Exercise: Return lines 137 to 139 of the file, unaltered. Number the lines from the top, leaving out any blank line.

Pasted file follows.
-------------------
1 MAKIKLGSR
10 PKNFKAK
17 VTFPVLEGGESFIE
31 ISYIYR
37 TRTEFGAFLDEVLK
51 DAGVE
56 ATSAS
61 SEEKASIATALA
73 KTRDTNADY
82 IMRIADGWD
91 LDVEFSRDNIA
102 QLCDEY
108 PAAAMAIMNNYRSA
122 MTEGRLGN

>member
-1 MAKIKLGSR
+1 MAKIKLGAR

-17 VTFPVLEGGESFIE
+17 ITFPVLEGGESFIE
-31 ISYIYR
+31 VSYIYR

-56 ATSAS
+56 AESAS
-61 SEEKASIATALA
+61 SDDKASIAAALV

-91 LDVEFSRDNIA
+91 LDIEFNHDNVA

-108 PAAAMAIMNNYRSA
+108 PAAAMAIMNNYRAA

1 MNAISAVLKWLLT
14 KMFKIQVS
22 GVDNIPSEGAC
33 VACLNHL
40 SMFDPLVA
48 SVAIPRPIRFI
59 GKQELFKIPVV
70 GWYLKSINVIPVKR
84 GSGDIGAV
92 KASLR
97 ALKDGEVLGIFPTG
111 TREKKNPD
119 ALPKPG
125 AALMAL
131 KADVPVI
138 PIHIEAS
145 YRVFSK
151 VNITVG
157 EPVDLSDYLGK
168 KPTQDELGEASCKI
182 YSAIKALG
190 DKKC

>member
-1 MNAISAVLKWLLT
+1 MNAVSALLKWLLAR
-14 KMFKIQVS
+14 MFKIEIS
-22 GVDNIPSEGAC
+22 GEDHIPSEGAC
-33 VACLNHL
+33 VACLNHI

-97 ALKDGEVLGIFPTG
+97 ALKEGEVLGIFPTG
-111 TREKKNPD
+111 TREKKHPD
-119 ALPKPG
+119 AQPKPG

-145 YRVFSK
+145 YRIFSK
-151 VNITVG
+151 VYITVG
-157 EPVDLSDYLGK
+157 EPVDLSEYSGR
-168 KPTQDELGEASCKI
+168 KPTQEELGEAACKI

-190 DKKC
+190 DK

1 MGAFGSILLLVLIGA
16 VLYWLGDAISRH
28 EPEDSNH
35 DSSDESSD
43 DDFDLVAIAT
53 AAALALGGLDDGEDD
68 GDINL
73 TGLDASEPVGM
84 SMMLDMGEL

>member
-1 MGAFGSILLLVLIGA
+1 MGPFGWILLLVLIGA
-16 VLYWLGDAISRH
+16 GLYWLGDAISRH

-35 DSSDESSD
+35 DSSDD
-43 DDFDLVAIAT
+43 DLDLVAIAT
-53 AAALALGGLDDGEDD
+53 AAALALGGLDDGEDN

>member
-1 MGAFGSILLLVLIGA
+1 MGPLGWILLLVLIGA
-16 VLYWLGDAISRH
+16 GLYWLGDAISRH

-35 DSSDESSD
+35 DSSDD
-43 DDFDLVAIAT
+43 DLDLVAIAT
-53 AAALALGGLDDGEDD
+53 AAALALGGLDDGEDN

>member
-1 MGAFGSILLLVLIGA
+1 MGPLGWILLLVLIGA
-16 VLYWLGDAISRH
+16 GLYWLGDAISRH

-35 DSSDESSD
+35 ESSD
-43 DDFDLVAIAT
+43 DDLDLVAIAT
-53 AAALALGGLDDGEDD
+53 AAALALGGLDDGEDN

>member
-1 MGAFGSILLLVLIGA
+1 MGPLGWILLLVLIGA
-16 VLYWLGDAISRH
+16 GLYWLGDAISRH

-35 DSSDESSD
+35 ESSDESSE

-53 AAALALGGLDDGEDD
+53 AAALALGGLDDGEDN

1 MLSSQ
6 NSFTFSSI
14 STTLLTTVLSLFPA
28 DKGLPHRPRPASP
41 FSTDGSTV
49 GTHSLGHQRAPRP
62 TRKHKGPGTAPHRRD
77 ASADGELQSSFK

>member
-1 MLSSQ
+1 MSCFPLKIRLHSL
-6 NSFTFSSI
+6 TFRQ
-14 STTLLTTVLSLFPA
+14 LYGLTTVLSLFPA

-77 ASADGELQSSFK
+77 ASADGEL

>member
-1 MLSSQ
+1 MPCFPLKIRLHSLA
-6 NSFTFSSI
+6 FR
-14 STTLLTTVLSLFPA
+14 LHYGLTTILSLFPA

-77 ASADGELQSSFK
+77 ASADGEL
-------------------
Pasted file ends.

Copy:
-1 MLSSQ
+1 MSCFPLKIRLHSL
-6 NSFTFSSI